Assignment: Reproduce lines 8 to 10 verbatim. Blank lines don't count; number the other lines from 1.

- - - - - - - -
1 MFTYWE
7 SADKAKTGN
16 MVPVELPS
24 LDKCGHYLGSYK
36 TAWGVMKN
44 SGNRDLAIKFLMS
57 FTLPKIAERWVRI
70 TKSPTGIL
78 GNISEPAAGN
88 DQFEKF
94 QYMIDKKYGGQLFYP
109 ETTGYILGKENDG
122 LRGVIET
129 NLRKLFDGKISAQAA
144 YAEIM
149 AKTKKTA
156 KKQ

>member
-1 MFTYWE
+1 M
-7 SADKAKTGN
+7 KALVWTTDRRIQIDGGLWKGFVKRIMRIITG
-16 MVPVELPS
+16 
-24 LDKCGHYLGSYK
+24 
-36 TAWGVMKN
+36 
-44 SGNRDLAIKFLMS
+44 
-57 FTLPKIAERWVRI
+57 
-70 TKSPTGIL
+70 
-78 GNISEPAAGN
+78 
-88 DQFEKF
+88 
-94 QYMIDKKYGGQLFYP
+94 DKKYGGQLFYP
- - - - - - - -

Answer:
70 TKSPTGIL
78 GNISEPAAGN
88 DQFEKF